The previous report dealt with the star-crossed early history of the Rockbridge County municipality of Glasgow. Now for more cheerful developments since.
First, a brief recap of the town’s optimistic origins followed by the sober realities of the business cycle that arrived with a dull thud soon after.
If location is the key to real estate sales and timing to the launch of any enterprise, Glasgow would have seemed to have it all as the 19th century drew to a close.
A booming Gilded Age national economy had sparked hopes of rapidly expanding industrial growth for several of Rockbridge County’s localities, fledgling Buena Vista and hardly-anything-at-all-yet Glasgow being prominent among them
The potential for each of the locations was written on water and rail. In Glasgow’s case, the flowing waters came together there at the confluence of the mighty James and Maury Rivers, the latter shared with upstream neighbors Buena Vista and Lexington. The rails came courtesy of the crossing of the Shenandoah Valley and Richmond and Alleghany Railroads.
Surrounding hills and vales contained a wealth of resources from the tips of the trees to the ore deep in the ground.
Enter a consortium of business interests convinced that Glasgow was a bonanza in waiting, never mind the population of 20 before the boom commenced booming. The hopes of the Rockbridge Co. and partners crackled loudly with sizzle.
“They were calling it the Pittsburgh of the South,” said Barbara K. Slough, manager of the Glasgow branch of the Rockbridge Regional Library System and an authority on local history.
A town was laid out — streets, sidewalks, the whole shebang — with the municipal limits extending to Natural Bridge Station 3 miles away. By 1890, the population had swelled to 800 and a dozen industrial plants were either in operation or being built. A grand hotel was planned for a prominent rise overlooking the town.
The hotel and its 200 lavishly furnished rooms opened to an international clientele in 1892. Soon after the grand opening gala’s orchestra stopped playing, bank regulators arrived with ill tidings of a railroad and finance market-based collapse that was swiftly metastasizing into the infamous Panic of 1893.
So too soon went dreams of wide boulevards and a luxurious hotel to compete with those of the cities on these shores and abroad.
“Indeed,” Slough said, “it was just that quick.”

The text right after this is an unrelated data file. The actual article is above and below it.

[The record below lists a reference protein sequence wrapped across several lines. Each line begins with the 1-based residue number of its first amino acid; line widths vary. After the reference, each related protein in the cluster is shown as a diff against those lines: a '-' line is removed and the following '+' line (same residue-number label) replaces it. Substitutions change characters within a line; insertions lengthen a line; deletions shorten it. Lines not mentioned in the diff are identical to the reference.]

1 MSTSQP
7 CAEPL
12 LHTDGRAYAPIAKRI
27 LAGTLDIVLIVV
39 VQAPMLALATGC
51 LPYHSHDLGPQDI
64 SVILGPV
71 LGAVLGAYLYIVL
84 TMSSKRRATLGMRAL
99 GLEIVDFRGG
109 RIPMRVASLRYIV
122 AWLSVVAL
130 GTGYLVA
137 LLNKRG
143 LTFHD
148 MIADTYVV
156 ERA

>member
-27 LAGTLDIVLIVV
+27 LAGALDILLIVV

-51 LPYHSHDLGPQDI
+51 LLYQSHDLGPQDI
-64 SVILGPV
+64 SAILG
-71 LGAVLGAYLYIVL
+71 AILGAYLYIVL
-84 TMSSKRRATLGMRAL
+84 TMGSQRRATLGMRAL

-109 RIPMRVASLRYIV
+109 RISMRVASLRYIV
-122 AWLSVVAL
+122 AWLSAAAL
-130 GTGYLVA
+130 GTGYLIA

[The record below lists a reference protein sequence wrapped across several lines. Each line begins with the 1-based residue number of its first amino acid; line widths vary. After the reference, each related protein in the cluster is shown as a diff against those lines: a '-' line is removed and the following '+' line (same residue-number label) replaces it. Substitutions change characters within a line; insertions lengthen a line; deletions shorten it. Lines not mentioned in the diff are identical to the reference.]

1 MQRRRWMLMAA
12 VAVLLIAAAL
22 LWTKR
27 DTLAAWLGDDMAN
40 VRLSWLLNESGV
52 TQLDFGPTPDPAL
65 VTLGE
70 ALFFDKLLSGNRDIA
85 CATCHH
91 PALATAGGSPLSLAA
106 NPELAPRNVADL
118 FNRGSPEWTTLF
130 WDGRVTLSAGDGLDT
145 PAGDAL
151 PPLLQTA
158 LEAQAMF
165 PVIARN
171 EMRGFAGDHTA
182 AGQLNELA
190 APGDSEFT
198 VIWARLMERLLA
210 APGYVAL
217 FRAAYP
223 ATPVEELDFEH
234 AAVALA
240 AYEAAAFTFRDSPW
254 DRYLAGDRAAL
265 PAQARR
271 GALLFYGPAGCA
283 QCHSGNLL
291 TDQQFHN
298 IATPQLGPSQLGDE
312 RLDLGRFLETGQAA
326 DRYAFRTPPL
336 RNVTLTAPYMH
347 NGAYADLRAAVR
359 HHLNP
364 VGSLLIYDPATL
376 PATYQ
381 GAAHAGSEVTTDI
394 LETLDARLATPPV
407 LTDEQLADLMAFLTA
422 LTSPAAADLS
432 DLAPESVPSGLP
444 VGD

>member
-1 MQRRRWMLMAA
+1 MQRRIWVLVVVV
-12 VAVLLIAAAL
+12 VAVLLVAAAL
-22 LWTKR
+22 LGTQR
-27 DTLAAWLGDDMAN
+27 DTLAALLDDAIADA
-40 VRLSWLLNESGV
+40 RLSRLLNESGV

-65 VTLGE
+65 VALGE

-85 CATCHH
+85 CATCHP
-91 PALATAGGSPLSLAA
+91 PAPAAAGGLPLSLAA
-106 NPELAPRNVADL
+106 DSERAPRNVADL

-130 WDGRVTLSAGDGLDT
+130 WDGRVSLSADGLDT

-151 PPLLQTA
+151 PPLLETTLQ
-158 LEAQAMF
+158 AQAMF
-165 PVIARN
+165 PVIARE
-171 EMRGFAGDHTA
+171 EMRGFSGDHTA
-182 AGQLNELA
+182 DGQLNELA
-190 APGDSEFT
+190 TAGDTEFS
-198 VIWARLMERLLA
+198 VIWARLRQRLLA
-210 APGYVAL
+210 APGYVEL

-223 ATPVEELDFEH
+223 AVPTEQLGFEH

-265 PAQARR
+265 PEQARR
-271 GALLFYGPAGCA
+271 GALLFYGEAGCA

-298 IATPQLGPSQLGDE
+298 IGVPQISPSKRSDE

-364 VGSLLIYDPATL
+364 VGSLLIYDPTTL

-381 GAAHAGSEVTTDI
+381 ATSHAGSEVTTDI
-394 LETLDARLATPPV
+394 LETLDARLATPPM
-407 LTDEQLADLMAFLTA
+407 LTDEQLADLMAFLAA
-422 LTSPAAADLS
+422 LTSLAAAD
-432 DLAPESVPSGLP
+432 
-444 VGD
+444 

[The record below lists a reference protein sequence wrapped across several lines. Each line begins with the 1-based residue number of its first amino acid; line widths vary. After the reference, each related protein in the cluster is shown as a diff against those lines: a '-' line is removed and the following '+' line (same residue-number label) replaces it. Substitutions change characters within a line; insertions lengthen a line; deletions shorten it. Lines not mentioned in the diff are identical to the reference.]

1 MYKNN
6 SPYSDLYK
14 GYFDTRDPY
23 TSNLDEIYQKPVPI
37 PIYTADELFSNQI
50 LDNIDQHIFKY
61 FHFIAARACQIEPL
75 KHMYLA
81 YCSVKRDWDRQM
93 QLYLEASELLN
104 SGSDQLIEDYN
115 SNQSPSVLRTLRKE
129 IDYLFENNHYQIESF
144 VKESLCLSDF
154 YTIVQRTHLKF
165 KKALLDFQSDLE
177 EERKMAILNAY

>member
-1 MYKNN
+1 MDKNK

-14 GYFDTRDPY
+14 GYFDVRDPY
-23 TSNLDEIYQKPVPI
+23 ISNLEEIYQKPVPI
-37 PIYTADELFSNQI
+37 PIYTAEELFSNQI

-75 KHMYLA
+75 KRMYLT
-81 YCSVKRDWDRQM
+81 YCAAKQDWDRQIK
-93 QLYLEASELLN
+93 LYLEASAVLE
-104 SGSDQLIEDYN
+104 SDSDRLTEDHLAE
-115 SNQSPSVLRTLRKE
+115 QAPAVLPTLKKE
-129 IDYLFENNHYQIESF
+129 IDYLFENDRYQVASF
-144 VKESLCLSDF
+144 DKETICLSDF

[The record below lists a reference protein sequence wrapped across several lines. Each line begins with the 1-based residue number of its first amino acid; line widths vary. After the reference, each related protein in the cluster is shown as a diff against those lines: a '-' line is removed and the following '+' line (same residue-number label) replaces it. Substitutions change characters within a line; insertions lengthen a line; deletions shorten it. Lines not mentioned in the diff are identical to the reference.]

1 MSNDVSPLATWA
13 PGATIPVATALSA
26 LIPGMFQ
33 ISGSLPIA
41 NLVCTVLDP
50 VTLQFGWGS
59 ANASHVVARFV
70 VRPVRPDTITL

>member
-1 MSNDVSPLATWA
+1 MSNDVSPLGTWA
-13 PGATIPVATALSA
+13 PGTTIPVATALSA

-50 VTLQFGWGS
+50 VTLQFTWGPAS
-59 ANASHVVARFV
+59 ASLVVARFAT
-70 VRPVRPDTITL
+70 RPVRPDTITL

The comeback maybe not so much, but rally indeed it was. Better than that, a certain indefatigable won’t back down quality developed in the citizenry.
The chronicles list catastrophic floods in 1936, 1950, 1969, 1972, 1985 and 1995. Hearts have been broken in every conceivable fashion. The rebuilds by contrast are the definition of stoutheartedness.
One storyline that parallels that of Glasgow itself is Lees Carpet, founded 1935. Now a part of Mohawk Industries, the plant has been through the proverbial bad times and good. Those who believed in a winning bet on a carpet factory launched during the Great Depression had every bit or more gumption than the poohbahs of the Rockbridge Co. did decades before.
“The determination to build a completely new carpet mill in the South at a time this country was in the depths of the Great Depression took courage and foresight,” proclaimed the literature accompanying the 75-year anniversary of the plant in 2010 and provided by librarian Slough.
The company changed hands several times after its founding by James Lees & Sons of Philadelphia. Mohawk acquired it in 2003.
“We have been very impressed with the operation of Lees,” Mohawk Chairman and CEO Jeffrey S. Lorberbaum said in the announcement of the acquisition. “The company has creative, hard-working employees that have developed one of the most successful commercial carpet companies in the industry.”
The diamond anniversary release described the Glasgow plant as one of the oldest carpet manufacturing facilities in the United States and one of the largest in the world. The plant employed 1,000 at its 34-acre facility and was the largest employer in the county, according to the 2010 release. Production capability was reported to be about 330,000 square yards of carpets per week.
When founded as the Blueridge Co. by Lees, more than 100 sites had been evaluated during the process. Glasgow’s assets listed in the winning bid were abundant water from the two rivers, access to two railroads and U.S. 11, and “the caliber of residents in the Glasgow area.”
Construction began the day after Christmas 1934 and continued through September of the following year. The first roll of carpet was produced in June, the first order shipped in September. The first building was 98,000 square feet and employed 200.
Hiring was conducted from the post office down Anderson Street from the plant and initial training staged at the Blue Ridge Tea Room on Blue Ridge Road.
Construction on facility expansion began in 1941 (more great timing) but was slowed by World War II. Meanwhile, the plant converted to the manufacture of cotton duck for the war effort, 400 women stepping up to the manufacturing line to replace men gone to the armed forces.
The plant was honored for its contribution to the war effort with prestigious Army-Navy E award accompanied by four stars.
The anniversary literature celebrated the employees, nearly all of whom it was said were from Rockbridge County and some from the third or fourth family generation.
“They have endured floods, drought and blizzards. They have persevered during difficult economic times. They have served our country in World War II and other armed conflicts.”
In other words, those who tend to back down from a challenge don’t last long around here.
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